Criminal Justice

California Voters Declined To End Cash Bail. L.A.'s New District Attorney Says He'll Do It Anyway.

Cash bail is as unjust as it is arbitrary.


George Gascón was sworn in as the new District Attorney of Los Angeles County on Monday, and he began his tenure with a bang, promising to eliminate sentencing enhancements, nix the use of the death penalty, stop prosecuting certain low-level misdemeanors, and put an immediate end to cash bail.

The latter may well end up being the most controversial when considering that California voters handily rejected Proposition 25, a November ballot measure to abolish cash bail in favor of risk assessments.

But cash bail, as Gascón highlighted yesterday, is as unjust as it is arbitrary, in that it bases an offender's pre-trial freedom on their ability to pay and not on their risk of committing additional offenses or failing to appear for court. Whether a person remains incarcerated while their case works its way through the court thus turns more on personal and family wealth than the defendant's background or factors relevant to the alleged crime. "Money is a terrible proxy for risk posed to society," said Gascón, a former chief of police and San Francisco district attorney. "So today we will end cash bail for any misdemeanor, non-serious, or non-violent felony offense. And I will end bail completely January 1."

He did not expand on if he will eventually replace the current system with a risk analysis program, as Proposition 25 would have done, or explain what other tools courts would have to determine pretrial release.

As Reason's Scott Shackford points out, Gascón and California at large have a compelling model to study in New Jersey, which eliminated cash bail in favor of an adversarial court arrangement. Similar to trial arguments, it is presumed the defendant is innocent and will be released, and it is incumbent upon the prosecutor to convince a judge why that might be unwise.

Gascón also plans to sunset all sentencing enhancements, which are used by prosecutors to secure lengthier terms of incarceration for defendants. Yet those enhancements are often applied capriciously and without a real connection to the crime at hand. L.A. County is no stranger to that: Los Angeles Police Department (LAPD) officers last year were caught falsely labeling suspects as gang members in hopes of securing more punitive sentences for crimes that had nothing to do with gang activity.

In a similar vein, Gascón will stop applying California's three-strikes law, which sent thousands of people to prison for life if they committed three felonies, and if two of those were classified as serious or violent. In practice, it meant a defendant could be sentenced to die in prison for something like breaking into a car.

At least 20,000 prisoners will be eligible for release or resentencing, which Gascón said "will save [California] BILLIONS of dollars."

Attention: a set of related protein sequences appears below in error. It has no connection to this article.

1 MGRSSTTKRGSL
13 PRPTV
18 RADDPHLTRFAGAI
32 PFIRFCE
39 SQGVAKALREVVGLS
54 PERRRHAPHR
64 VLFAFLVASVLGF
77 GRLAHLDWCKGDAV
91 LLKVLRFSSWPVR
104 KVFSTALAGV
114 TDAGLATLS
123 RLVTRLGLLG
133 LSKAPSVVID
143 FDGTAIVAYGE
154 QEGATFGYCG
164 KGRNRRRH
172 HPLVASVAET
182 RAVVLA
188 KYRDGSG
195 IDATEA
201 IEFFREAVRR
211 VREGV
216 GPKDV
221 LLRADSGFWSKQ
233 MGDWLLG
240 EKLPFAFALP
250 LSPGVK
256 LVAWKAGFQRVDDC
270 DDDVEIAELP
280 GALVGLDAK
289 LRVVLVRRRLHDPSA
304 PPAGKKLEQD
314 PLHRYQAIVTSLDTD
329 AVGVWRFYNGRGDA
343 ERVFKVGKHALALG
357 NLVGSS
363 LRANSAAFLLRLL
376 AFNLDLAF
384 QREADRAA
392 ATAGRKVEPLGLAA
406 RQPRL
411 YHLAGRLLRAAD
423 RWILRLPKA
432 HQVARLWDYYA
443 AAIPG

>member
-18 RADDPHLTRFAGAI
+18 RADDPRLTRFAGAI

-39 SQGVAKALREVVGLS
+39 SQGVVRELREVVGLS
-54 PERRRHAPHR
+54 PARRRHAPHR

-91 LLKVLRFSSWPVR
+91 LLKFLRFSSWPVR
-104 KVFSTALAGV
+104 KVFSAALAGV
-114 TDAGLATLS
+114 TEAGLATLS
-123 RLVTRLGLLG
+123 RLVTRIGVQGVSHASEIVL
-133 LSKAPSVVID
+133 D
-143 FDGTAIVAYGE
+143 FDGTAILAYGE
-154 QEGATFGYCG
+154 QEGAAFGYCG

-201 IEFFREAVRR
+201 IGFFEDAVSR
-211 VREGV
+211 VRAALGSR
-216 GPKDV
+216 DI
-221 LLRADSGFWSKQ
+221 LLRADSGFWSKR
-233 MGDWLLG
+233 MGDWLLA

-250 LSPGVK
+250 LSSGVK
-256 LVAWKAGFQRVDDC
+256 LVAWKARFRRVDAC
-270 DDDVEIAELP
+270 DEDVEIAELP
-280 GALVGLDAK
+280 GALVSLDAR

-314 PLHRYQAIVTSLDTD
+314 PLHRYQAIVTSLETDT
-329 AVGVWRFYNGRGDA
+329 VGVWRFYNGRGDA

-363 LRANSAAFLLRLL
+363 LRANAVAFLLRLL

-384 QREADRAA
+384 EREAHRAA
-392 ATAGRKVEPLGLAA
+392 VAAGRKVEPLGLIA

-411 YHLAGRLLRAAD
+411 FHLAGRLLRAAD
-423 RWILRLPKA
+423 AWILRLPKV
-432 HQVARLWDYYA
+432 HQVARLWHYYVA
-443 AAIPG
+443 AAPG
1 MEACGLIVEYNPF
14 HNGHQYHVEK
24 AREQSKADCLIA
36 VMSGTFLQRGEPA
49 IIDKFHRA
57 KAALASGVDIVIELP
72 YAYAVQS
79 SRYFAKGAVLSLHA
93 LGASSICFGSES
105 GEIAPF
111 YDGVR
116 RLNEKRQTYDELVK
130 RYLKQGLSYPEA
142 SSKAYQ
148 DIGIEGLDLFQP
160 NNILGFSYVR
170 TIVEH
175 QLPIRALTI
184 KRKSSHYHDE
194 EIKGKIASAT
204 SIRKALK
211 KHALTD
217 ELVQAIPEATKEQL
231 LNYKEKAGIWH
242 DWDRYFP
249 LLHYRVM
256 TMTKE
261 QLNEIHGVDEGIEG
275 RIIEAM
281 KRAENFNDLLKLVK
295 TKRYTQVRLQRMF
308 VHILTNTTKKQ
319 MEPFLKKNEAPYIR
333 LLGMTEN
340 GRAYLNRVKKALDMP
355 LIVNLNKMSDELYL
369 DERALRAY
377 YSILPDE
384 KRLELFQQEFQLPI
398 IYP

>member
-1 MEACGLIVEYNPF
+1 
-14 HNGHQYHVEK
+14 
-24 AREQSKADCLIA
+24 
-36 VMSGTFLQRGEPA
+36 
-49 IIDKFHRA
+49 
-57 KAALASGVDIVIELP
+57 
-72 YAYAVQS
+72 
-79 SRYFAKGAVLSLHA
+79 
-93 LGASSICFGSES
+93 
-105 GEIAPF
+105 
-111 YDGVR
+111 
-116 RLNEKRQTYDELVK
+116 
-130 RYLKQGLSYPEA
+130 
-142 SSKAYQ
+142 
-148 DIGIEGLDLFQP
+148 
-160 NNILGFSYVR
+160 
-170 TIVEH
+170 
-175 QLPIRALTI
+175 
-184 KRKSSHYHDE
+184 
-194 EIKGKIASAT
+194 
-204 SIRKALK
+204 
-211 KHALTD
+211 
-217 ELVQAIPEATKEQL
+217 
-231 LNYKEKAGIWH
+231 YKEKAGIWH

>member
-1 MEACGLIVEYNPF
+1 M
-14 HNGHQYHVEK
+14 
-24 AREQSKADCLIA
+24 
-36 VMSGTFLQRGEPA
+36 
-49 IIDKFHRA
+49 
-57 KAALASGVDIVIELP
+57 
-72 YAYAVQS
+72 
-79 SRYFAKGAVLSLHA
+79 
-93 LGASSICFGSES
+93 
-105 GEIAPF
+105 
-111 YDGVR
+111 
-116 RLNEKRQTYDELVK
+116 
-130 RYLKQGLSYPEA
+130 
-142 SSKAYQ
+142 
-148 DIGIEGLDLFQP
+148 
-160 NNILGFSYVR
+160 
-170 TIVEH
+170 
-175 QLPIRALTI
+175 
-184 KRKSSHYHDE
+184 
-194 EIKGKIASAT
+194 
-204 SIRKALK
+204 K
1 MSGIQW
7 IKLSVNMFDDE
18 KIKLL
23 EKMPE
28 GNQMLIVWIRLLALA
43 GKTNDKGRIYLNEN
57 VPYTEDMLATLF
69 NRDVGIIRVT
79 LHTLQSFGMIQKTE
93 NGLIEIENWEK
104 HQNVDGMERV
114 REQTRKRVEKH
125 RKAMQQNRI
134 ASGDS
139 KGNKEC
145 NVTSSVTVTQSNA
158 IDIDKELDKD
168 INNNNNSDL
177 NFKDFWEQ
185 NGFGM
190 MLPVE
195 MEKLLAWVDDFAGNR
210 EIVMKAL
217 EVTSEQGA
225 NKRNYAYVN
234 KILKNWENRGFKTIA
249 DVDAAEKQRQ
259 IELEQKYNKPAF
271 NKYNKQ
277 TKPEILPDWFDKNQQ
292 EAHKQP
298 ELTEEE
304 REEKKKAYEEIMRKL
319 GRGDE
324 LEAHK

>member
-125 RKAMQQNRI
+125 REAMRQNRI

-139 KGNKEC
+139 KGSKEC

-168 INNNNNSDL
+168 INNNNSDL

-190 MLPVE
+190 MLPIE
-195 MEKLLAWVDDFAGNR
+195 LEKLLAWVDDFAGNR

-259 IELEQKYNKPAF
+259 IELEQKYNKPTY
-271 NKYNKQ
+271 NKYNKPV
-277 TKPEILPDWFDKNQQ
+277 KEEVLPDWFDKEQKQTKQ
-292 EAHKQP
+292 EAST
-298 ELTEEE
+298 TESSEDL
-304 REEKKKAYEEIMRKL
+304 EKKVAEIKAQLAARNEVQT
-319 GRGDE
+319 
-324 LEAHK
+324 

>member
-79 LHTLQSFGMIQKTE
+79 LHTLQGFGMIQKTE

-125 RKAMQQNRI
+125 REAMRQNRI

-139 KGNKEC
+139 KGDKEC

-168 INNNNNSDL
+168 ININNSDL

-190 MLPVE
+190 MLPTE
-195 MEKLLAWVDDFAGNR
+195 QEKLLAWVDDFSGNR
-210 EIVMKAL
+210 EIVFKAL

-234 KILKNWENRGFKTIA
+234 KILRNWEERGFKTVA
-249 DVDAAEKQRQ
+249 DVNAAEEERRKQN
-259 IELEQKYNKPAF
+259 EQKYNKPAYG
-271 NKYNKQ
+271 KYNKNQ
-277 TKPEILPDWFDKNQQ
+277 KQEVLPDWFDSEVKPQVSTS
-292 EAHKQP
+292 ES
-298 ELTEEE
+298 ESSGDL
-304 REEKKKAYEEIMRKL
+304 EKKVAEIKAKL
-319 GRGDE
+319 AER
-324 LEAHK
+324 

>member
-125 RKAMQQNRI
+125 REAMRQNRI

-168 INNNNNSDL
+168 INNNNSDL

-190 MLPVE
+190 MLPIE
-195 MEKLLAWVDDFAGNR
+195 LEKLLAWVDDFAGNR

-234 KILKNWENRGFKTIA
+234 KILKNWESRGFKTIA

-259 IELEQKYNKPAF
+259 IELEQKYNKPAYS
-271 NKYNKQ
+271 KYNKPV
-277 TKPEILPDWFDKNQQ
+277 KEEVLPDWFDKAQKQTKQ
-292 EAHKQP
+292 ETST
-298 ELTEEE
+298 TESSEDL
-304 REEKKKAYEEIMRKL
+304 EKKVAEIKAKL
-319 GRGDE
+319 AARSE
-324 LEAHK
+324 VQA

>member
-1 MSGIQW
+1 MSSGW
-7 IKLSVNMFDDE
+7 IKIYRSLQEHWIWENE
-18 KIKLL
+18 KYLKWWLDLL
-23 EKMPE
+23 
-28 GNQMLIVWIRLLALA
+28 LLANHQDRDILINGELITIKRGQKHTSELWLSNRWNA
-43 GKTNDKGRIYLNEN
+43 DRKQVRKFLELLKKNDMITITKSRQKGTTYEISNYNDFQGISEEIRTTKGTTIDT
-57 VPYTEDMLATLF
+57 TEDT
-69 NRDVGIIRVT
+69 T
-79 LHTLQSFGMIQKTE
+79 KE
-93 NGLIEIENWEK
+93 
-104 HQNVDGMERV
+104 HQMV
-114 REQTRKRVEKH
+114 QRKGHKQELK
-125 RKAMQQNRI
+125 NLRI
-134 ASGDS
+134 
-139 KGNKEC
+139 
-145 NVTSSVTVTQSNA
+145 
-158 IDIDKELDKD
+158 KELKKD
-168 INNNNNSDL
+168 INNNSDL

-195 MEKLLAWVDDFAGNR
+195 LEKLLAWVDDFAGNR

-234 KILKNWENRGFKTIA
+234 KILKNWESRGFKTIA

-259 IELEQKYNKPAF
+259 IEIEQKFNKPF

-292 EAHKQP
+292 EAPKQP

The progressive prosecutor is also likely to take heat for his directive not to pursue charges for certain low-level misdemeanors, such as trespassing, disturbing the peace, driving without a license, prostitution, resisting arrest, criminal threats, drug possession, minors with alcohol, drinking in public, public intoxication, and loitering.

Much of that is a welcome change. Armed agents of the state spend far more time probing nonviolent offenses and minor infractions than they do investigating violent crimes. Those interactions can yield severe consequences, as seen, for instance, with the death of Ramon Lopez, who was held on hot asphalt for several minutes after he was reported for loitering, "sticking his tongue out," and "looking at people's cars."

"For decades we attached felony consequences to low-level offenses," said Gascón.
"It foreclosed job & housing opportunities, exacerbated recidivism, crime & homelessness, & created more victims."

True enough, but Gascón will likely face some objections from concerned citizens, and not without reason. After replacing Vice President-Elect Kamala Harris as San Francisco's top prosecutor in 2011, the city saw a 37 percent increase in property crimes over the course of his eight-year tenure, the bulk of which came from car break-ins. Detractors blamed Proposition 47, a Gascón-led initiative that demoted certain property and drug crimes from felonies to misdemeanors. It's quite possible that his policy backfired; property crime, after all, is not a victimless crime. That doesn't tell the entire story, however: A San Francisco Chronicle investigation found that police, who enjoyed a strained relationship with Gascón, all but stopped arresting people for auto break-ins, only doing so in two percent of cases.

Police unions weren't happy with Gascón's successful campaign. Earlier this year, the LAPD union donated $1 million to a PAC dedicated to his loss; indeed, 72 percent of the donations given to Jackie Lacey, the former L.A. district attorney Gascón defeated in November, came from law enforcement unions.

Those unions so often protect cops at the expense of those they protect and serve. Consider Eric Garner, who was choked to death by a New York Police Department officer in violation of internal policy. But instead of casting the former cop, Daniel Pantaleo, as a bad apple, the union faulted "anti-police extremists" for his termination. Apparently, everyone needs the right to utilize unconstitutional, deadly force.

Gascón seemed to acknowledge that history on Monday. "For decades those who profit off incarceration have used their enormous political influence—cloaked in the false veil of safety—to scare the public and our elected officials into backing racist policies that created more victims, destroyed budgets, and shattered our moral compass," he wrote. "That lie and the harm it caused ends now."